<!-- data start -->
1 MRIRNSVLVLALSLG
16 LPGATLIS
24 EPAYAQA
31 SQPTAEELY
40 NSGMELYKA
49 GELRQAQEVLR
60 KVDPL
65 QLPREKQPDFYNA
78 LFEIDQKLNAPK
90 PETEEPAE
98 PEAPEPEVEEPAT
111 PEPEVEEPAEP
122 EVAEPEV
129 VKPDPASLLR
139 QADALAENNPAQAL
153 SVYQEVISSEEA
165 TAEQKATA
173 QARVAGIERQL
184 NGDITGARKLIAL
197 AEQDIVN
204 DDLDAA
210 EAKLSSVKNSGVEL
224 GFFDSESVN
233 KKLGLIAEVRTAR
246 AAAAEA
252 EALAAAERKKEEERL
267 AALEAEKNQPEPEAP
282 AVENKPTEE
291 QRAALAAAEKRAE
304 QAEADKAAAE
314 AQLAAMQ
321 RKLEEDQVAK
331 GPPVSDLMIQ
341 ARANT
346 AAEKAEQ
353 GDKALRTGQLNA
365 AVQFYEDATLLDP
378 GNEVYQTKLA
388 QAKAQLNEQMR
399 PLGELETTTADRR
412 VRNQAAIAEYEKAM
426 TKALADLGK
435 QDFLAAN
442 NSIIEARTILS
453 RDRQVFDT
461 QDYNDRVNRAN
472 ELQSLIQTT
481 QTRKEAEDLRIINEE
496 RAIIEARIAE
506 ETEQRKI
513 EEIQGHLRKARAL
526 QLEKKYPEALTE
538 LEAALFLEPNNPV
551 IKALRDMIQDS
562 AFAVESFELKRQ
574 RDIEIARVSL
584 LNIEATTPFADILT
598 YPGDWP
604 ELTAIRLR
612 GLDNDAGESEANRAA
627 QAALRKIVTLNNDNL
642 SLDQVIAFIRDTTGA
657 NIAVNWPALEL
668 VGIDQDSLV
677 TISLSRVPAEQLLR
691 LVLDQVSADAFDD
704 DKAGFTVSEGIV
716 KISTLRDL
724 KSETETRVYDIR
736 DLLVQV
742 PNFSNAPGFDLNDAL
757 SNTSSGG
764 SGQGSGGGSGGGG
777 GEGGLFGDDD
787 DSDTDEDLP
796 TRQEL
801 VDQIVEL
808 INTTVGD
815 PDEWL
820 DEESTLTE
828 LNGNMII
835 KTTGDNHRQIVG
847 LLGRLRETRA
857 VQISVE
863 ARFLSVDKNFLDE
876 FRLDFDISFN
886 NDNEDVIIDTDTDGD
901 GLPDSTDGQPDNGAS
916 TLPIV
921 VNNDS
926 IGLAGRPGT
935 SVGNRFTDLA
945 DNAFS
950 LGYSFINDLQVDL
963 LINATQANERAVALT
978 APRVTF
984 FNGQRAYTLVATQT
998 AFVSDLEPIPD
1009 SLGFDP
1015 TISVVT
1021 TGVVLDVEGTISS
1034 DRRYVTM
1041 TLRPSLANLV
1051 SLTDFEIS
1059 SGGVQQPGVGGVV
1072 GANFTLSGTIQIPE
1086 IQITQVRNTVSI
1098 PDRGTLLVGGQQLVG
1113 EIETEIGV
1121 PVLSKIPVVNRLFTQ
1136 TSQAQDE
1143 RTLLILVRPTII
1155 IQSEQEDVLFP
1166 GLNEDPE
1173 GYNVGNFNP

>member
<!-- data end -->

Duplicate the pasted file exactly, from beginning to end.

1 MRIRNSVLVLALSLG
16 LPGATLIS
24 EPAYAQA
31 SQPTAEELY
40 NSGMELYKA
49 GELRQAQEVLR
60 KVDPL
65 QLPREKQPDFYNA
78 LFEIDQKLNAPK
90 PETEEPAE
98 PEAPEPEVEEPAT
111 PEPEVEEPAEP
122 EVAEPEV
129 VKPDPASLLR
139 QADALAENNPAQAL
153 SVYQEVISSEEA
165 TAEQKATA
173 QARVAGIERQL
184 NGDITGARKLIAL
197 AEQDIVN
204 DDLDAA
210 EAKLSSVKNSGVEL
224 GFFDSESVN
233 KKLGLIAEVRTAR
246 AAAAEA
252 EALAAAERKKEEERL
267 AALEAEKNQPEPEAP
282 AVENKPTEE
291 QRAALAAAEKRAE
304 QAEADKAAAE
314 AQLAAMQ
321 RKLEEDQVAK
331 GPPVSDLMIQ
341 ARANT
346 AAEKAEQ
353 GDKALRTGQLNA
365 AVQFYEDATLLDP
378 GNEVYQTKLA
388 QAKAQLNEQMR
399 PLGELETTTADRR
412 VRNQAAIAEYEKAM
426 TKALADLGK
435 QDFLAAN
442 NSIIEARTILS
453 RDRQVFDT
461 QDYNDRVNRAN
472 ELQSLIQTT
481 QTRKEAEDLRIINEE
496 RAIIEARIAE
506 ETEQRKI
513 EEIQGHLRKARAL
526 QLEKKYPEALTE
538 LEAALFLEPNNPV
551 IKALRDMIQDS
562 AFAVESFELKRQ
574 RDIEIARVSL
584 LNIEATTPFADILT
598 YPGDWP
604 ELTAIRLR
612 GLDNDAGESEANRAA
627 QAALRKIVTLNNDNL
642 SLDQVIAFIRDTTGA
657 NIAVNWPALEL
668 VGIDQDSLV
677 TISLSRVPAEQLLR
691 LVLDQVSADAFDD
704 DKAGFTVSEGIV
716 KISTLRDL
724 KSETETRVYDIR
736 DLLVQV
742 PNFSNAPGFDLNDAL
757 SNTSSGG
764 SGQGSGGGSGGGG
777 GEGGLFGDDD
787 DSDTDEDLP
796 TRQEL
801 VDQIVEL
808 INTTVGD
815 PDEWL
820 DEESTLTE
828 LNGNMII
835 KTTGDNHRQIVG
847 LLGRLRETRA
857 VQISVE
863 ARFLSVDKNFLDE
876 FRLDFDISFN
886 NDNEDVIIDTDTDGD
901 GLPDSTDGQPDNGAS
916 TLPIV
921 VNNDS
926 IGLAGRPGT
935 SVGNRFTDLA
945 DNAFS
950 LGYSFINDLQVDL
963 LINATQANERAVALT
978 APRVTF
984 FNGQRAYTLVATQT
998 AFVSDLEPIPD
1009 SLGFDP
1015 TISVVT
1021 TGVVLDVEGTISS
1034 DRRYVTM
1041 TLRPSLANLV
1051 SLTDFEIS
1059 SGGVQQPGVGGVV
1072 GANFTLSGTIQIPE
1086 IQITQVRNTVSI
1098 PDRGTLLVGGQQLVG
1113 EIETEIGV
1121 PVLSKIPVVNRLFTQ
1136 TSQAQDE
1143 RTLLILVRPTII
1155 IQSEQEDVLFP
1166 GLNEDPE
1173 GYNVGNFNP

>member